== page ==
Raw Edge Wood Vanity
It all started with a ‘pretty in pink’ bathroom we wanted to convert into a powder room. This new room would need a focal point, and what better than the natural element of a birch tree. We had to keep a balance, and the raw edge vanity was our starting point.
The rough industrial piping and funky DIY pendants, balanced with the mild glam of the chrome p-trap, faucet, hooks, and the colourful wall of vintage playboy prints gave us the right mix of elements for the space.
You may need to get a little resourceful when it comes to finding the best possible materials for this project. We were lucky to stumble upon a merchant at a nearby market who specialized in chainsaw-cut furniture – he was gracious enough to find us a 2 inch thick piece of birch that met the specs we were after. Sourcing and sizing this piece is crucial to the project as all other dimensions of the vanity components rely on the wood slab size.
- Dimensions of your wood slab will depend on your opening (22 inches is the standard vanity depth), your mounting height (28-30 inches) high), your plumbing setup (standard or in-wall), and your vessel size. From our original slab, we trimmed out a piece that was no wider than 20 inches wide at any point and 45 inches long: we did this using a circular saw. A table saw could work as well, but keep in mind the weight of the slab.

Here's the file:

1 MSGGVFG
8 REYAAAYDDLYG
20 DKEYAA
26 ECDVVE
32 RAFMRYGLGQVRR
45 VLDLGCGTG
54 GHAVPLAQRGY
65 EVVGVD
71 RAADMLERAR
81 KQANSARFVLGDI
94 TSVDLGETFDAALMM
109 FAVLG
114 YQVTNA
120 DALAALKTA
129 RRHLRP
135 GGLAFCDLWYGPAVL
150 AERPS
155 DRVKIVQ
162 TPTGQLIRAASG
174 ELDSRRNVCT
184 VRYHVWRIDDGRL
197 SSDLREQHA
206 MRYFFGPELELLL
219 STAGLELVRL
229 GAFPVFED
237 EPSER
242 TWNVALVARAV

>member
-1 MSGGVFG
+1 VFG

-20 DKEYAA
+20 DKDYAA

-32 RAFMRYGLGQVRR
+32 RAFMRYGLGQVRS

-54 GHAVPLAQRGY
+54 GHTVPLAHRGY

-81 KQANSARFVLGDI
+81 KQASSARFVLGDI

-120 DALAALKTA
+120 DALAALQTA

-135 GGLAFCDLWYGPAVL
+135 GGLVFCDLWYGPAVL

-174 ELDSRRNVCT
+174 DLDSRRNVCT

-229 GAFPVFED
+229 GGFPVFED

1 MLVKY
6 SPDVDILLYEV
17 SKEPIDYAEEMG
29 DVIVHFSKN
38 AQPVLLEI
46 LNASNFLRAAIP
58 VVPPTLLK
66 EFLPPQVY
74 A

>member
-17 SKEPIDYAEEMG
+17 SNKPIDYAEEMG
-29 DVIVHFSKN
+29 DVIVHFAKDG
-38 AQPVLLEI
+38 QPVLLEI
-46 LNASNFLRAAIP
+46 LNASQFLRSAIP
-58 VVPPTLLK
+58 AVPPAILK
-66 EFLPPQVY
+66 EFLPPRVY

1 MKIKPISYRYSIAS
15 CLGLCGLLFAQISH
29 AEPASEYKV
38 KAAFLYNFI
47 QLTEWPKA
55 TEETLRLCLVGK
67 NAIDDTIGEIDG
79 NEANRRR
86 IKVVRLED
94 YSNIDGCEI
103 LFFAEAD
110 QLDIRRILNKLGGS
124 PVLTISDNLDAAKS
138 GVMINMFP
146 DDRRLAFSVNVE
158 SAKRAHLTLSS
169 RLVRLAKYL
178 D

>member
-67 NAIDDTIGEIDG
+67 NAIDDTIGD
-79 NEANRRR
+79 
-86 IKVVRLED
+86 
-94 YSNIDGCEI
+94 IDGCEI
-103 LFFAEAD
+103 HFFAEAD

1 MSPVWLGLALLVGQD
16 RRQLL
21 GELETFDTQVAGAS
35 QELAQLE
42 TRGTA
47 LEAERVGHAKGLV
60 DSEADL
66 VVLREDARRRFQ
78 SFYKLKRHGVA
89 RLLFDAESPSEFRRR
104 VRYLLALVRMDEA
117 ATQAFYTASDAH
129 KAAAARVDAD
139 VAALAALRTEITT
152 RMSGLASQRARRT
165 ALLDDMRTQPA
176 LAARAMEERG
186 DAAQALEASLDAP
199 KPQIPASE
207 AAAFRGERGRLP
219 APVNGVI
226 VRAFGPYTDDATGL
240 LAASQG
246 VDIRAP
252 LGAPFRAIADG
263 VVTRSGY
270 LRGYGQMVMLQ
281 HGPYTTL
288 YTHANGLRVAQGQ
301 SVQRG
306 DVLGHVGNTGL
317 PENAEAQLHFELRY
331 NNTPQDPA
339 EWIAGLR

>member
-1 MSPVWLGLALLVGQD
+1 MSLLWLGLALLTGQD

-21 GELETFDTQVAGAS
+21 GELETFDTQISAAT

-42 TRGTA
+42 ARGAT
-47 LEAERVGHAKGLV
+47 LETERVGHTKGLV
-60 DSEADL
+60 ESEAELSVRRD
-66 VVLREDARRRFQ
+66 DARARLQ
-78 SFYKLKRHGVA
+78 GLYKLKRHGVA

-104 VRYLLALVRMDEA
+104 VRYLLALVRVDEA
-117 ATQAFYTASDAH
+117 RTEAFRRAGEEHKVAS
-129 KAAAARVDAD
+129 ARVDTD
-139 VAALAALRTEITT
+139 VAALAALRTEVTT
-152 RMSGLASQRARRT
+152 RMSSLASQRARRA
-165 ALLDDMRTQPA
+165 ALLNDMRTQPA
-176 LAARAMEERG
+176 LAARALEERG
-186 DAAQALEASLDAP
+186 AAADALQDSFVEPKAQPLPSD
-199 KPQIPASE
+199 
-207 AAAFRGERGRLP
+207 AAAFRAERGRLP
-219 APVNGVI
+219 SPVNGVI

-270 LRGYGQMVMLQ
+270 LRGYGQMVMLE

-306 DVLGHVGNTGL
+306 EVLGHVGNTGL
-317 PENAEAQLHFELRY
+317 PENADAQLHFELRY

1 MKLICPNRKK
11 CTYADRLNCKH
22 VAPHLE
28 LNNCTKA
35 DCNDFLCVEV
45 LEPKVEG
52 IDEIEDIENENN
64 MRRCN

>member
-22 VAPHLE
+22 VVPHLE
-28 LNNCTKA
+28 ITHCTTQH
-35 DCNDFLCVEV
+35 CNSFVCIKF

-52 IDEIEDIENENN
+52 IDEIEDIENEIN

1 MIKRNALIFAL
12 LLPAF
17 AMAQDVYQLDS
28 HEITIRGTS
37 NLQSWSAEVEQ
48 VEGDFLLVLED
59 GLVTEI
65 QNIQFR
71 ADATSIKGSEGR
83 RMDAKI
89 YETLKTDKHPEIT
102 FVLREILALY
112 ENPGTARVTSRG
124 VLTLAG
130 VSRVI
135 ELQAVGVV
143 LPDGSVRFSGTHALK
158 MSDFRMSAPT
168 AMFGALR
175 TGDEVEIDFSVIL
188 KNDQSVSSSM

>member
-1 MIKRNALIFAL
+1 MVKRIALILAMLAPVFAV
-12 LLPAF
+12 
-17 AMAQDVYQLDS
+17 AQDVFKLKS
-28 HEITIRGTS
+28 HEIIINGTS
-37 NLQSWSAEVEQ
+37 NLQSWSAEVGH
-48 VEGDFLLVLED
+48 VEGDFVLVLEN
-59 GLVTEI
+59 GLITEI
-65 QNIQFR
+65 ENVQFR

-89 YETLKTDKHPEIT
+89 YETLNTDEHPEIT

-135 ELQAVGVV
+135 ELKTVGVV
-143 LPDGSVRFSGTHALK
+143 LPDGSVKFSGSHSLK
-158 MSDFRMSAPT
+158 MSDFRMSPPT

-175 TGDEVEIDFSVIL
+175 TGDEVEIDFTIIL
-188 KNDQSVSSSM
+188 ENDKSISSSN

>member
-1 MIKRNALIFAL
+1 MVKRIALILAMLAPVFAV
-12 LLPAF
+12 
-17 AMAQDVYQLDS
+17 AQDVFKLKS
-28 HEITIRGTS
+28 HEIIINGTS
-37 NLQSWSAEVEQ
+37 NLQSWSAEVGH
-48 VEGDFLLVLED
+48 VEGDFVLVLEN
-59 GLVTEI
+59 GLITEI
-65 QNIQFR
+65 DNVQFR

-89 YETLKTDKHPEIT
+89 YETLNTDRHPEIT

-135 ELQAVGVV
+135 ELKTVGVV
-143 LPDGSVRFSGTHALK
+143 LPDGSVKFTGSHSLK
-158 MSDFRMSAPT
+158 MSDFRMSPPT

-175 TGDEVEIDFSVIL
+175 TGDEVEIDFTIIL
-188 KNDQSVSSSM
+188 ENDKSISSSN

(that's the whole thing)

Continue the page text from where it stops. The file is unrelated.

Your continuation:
- Next, you’ll want to make sure the slab is as dry as it will get (a kiln-dried piece is preferred) before you start applying a sealer to all surfaces. Available at most hardware stores, you’ll want to get a sealer that shows very little sheen to preserve the wood’s beauty. We did a good four coats using a natural hair paint brush, making sure to hit any and every nook and cranny of the chainsaw-cut slab.
- At this point, you’ll want to have figured out your plumbing situation. We opted for the less-common in-wall setup – if you go this route, make sure you go over the placement and dimensions of the vanity with your plumber as this will directly impact the mounting height of the faucet. If you’ve opted for the standard plumbing which comes out from your vanity top, you only have to ensure your water line and drain rough-ins are in before installing the vanity.
- Bracing/supporting the vanity comes next – you’ll want to look at different options depending on the number of supporting walls surround your vanity. We had a nice corner (two supporting walls), which allowed us to use two 1×2 braces in addition to a steel pipe assembly which would take care of supporting the last corner of the vanity while adding some industrial flair to the end-product. Make sure you take into account the pre-determined height of the vanity before installing the braces to the studs. The steel piping was cut to measure at our local Home Depot. We left the pipes in natural steel, but these would also look great in black or brass. A helpful tip when working with steel pipes is to degrease them with rubbing alcohol; you’ll want to do this especially if you’re painting the pipe.
- Now that the vanity top is up, your plumber should be able to take care of the rest (installing the plumbing fixtures). You may want to pick out a fancy p-trap since it will be exposed (we went with the standard bend in chrome), and a nice vessel sink which will rest on your vanity top (we went with a piece from Kraus).